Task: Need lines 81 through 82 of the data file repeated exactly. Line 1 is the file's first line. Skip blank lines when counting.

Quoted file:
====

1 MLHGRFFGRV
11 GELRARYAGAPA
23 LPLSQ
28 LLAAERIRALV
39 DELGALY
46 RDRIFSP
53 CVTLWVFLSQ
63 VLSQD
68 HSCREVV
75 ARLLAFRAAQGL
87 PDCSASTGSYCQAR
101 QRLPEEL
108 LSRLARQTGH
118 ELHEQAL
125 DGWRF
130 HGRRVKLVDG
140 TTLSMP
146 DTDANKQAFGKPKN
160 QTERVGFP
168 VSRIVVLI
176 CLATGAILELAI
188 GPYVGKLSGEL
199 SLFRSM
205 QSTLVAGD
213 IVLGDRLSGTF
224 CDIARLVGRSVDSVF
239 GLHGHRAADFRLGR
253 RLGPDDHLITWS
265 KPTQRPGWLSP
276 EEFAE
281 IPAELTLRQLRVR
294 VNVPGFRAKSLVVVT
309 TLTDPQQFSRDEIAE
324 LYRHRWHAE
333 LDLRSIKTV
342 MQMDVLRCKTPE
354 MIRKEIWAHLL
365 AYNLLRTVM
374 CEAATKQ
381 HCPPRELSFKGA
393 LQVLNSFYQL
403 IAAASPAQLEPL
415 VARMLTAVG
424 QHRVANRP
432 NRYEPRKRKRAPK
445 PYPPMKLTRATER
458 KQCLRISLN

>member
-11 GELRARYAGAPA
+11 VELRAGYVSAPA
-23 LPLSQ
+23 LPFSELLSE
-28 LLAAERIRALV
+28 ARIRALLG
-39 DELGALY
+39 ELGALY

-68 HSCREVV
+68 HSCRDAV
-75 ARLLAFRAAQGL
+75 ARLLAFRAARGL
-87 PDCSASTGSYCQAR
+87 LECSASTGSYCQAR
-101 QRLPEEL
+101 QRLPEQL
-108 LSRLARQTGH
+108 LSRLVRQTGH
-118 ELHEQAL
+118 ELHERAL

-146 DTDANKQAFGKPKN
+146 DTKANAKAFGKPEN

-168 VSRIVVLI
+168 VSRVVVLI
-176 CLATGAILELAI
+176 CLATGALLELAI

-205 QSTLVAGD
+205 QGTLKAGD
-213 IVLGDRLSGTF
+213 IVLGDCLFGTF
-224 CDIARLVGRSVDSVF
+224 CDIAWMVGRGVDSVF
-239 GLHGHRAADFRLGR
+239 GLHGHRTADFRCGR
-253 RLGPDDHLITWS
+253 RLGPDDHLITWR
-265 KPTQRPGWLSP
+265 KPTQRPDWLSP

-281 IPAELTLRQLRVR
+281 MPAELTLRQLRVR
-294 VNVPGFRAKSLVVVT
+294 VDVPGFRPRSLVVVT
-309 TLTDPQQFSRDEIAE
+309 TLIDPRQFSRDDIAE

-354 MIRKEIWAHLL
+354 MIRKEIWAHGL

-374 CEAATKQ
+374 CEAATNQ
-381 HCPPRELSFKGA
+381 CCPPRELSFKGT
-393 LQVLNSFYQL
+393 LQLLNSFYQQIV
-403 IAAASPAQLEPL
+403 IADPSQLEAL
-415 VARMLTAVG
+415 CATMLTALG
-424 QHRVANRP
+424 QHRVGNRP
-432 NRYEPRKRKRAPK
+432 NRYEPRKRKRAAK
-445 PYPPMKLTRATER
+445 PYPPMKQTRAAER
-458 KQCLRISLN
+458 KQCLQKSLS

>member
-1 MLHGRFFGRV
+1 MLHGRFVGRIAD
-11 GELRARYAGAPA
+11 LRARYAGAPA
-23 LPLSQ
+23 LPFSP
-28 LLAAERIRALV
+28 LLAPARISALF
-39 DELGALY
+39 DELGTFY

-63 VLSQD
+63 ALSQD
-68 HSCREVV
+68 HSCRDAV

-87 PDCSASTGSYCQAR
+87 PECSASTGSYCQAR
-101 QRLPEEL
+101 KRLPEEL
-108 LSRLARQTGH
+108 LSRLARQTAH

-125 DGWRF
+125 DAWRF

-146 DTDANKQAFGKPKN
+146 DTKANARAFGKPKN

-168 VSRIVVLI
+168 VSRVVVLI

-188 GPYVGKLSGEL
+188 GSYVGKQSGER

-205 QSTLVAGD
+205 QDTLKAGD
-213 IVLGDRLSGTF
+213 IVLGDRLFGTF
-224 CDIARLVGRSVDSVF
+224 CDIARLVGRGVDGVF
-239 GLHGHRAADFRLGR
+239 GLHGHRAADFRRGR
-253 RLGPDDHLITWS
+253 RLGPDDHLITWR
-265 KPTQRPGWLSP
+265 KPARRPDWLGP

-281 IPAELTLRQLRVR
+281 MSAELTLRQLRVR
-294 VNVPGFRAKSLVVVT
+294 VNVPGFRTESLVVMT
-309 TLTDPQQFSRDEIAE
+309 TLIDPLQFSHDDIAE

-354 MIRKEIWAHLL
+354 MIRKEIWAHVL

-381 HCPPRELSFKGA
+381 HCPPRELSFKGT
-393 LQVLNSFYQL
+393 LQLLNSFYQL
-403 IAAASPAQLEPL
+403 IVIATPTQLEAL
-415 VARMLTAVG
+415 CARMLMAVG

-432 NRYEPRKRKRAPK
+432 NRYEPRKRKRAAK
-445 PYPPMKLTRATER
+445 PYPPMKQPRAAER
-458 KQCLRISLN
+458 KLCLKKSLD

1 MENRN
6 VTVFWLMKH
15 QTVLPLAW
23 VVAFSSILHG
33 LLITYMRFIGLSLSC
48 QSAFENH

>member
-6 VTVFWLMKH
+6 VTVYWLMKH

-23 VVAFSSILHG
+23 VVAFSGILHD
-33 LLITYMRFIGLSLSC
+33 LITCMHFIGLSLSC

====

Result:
-239 GLHGHRAADFRLGR
+239 GLHGHRTADFRCGR